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Thread: Mistaken identity regarding Jesus sightings

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    Formerly Joedad
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    People see their Blessed Virgin in peeling paint, the shadow cast by a street light and in a potato chip. Are they really seeing their Blessed Virgin or are they just seeing shadows and potato chips?

    People are superstitious. I've talked to people who sincerely believed Elvis was present in the person of a performer on stage. People still see ghost ships on the ocean. It can feel good to pretend these things, even have survival value, which is why our brains do it.

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    My personal favorite found images of Jesus are in shower mold (to which a blogger responded, "Clean your fucking shower!") and bird poop (several examples of this, including a big splash of bird poop on a truck window in Kentucky and one that a driver found in my home state, Ohio; the Ohio Jesus poop looks more like the head of a timber wolf to me.) Thank God & bird poop for google images.

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    My favorite:


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    I'm 100% certain that people a couple thousand years ago were just as superstitious about their religious stories and images and so saw them everywhere. That's what religion is, those moments of connection to one's favorite woo, and reading stories about other people's "religious" experiences. You just have to be slightly more emotionally than rationally inclined to believe in the magic. And if a person doesn't have the knowledge and experiences to know any better it's quite normal.

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    I don't know anyone personally who claims to have made a miraculous Jesus or Mary sighting. But the stuff one does hear from believers follows a few well-worn courses in wish fulfillment and the ascription of miracles.
    1) I told a born-again relative that I'd read a piece on the progress made against childhood leukemia, and that with some kinds there is a better than 90% cure rate. Her response: "Are you serious? Praise God!" She repeated the "Praise God!" as if inviting me to join in, while all I could think was, 'I'm sure there are plenty of researchers who spent laborious years working on treatments whom you might want to praise'...left unsaid, because, why not.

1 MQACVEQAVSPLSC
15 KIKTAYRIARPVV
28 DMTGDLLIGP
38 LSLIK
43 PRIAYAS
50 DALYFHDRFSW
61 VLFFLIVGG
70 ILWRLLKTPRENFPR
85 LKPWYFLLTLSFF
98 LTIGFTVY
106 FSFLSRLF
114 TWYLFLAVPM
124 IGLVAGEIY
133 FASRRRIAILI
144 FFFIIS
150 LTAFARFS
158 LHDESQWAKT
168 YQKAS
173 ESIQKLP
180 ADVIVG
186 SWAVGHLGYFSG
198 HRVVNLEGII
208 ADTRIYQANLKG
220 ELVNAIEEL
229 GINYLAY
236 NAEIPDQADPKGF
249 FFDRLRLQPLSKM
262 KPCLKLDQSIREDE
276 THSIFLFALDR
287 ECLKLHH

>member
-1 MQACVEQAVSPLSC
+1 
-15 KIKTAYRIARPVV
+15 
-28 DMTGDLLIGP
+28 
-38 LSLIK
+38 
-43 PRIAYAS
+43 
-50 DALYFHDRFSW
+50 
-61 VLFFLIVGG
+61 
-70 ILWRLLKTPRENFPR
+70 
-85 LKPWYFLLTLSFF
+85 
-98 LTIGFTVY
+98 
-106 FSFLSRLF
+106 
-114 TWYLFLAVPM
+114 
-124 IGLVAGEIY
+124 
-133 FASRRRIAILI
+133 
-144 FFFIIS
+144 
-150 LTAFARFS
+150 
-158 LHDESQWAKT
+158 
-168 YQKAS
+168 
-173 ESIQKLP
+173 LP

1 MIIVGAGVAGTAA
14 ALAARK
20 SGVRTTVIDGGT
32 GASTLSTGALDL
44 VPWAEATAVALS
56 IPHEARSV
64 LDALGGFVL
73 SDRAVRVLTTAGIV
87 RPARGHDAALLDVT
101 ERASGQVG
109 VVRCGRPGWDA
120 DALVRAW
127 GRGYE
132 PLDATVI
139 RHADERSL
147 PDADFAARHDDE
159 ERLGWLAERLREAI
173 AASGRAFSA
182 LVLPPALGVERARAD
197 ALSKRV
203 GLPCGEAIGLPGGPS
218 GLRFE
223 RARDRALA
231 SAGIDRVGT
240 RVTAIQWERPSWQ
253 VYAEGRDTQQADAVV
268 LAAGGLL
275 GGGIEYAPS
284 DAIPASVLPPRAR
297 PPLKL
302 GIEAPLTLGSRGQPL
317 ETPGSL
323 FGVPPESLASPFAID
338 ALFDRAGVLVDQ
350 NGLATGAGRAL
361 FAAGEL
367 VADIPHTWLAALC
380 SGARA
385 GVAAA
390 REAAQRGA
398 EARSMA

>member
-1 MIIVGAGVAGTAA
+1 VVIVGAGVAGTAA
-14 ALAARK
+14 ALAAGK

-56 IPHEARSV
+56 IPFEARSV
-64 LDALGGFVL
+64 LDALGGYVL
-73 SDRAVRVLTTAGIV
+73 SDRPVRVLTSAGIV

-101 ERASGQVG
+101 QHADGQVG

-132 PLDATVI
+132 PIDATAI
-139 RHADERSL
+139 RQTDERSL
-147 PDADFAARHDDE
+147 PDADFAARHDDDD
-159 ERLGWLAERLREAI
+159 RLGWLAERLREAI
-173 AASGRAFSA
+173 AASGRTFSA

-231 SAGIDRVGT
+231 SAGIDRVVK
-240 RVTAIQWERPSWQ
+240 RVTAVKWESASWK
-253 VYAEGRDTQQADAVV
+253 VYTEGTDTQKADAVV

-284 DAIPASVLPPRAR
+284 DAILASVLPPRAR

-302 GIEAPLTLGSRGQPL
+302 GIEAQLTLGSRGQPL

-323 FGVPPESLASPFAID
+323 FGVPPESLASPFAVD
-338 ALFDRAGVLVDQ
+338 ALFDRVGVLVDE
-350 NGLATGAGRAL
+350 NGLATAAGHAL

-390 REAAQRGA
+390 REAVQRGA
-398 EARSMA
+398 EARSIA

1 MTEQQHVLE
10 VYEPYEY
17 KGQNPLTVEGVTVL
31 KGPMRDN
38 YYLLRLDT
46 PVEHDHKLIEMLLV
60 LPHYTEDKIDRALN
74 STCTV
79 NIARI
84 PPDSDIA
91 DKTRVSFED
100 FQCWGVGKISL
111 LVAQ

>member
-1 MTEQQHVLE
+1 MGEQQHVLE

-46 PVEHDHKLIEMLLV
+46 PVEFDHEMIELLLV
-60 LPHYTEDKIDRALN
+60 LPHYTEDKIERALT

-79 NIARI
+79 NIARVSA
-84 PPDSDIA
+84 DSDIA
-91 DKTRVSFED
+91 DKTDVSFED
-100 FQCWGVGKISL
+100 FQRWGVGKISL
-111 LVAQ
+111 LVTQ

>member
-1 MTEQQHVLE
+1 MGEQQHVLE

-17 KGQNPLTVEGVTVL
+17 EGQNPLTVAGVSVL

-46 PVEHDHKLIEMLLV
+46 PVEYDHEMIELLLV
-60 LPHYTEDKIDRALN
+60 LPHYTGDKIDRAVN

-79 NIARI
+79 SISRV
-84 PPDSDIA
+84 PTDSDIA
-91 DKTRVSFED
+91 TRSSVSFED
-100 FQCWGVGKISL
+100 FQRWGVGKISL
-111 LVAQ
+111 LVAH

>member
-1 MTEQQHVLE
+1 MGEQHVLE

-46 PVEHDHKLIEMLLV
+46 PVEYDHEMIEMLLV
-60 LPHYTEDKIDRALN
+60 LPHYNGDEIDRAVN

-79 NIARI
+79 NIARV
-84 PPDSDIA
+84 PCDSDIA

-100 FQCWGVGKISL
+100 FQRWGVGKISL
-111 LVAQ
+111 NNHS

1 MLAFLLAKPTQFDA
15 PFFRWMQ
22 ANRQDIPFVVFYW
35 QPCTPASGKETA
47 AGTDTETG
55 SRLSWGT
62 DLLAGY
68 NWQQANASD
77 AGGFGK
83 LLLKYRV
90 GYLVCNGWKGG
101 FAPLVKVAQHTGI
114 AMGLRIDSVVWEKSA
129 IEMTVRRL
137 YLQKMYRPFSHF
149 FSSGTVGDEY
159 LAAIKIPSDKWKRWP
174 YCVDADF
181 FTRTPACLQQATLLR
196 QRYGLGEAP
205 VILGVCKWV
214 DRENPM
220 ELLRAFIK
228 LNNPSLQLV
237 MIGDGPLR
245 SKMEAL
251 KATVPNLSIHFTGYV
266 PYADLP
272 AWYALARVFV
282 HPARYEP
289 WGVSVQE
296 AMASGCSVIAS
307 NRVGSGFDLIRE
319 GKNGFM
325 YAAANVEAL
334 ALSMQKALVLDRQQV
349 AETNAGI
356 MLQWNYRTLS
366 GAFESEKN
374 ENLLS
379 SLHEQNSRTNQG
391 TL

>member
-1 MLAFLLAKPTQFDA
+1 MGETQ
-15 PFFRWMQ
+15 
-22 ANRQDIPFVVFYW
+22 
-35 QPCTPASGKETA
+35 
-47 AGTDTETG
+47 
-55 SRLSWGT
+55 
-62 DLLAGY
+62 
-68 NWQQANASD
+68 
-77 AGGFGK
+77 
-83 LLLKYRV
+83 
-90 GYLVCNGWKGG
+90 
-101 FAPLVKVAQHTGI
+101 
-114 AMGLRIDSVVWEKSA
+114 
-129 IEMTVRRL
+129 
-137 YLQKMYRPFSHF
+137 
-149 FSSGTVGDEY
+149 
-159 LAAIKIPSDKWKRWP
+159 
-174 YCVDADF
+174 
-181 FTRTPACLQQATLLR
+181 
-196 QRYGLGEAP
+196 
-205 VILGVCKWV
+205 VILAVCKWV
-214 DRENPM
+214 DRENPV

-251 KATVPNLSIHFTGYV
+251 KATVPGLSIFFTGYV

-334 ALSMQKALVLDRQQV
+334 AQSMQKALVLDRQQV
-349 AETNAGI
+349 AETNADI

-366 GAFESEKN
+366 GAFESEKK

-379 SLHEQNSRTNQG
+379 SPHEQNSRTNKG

2) News coverage of the aftermath of a natural or manmade catastrophe typically shows a survivor speaking some variant of "God was watching out for me" or "I put myself in the arms of God" with no mention of the reason others weren't spared.
    3) Almost anything that's odd can be seen as a mysterious sign from the supernatural world, even if it doesn't make a coherent message. Here's one that made me suppress my laughter in a crowded faculty meeting: a pious local citizen had died, not long after donating money to the school system for a nice set of flag poles at the football field. On the night he died, our superintendent got a call that there had been a major lightning strike on that end of the field. The lightning had hit a utility pole next to the flag poles, which were higher and therefore more of a target. But there stood the flag poles, intact, with their banners unharmed. He told this little tale, and a low murmur went through the group. Wow!! Must be a sign!! Of somethn'....I suppressed a snort of hilarity, but only with effort.

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    Quote Originally Posted by ideologyhunter View Post
    2) News coverage of the aftermath of a natural or manmade catastrophe typically shows a survivor speaking some variant of "God was watching out for me" or "I put myself in the arms of God" with no mention of the reason others weren't spared.
    This reminds me of the concept of luck. I played in a lot of frisbee golf tournaments (during my 20's and 30's) and you would hear a lot of comments such as "wow, you got lucky" when a disc made a particularly good (for the thrower) bounce off a tree toward the basket. Until a good and thoughtful friend of mine observed that luck is just random chance but viewed from a particular vantage point. Of course my lucky bounce is my competitors' bad fortune. So, yeah, God is watching out for you . . . you got lucky . . . its just random but you are one that survived so viewed from your vantage point . . . .

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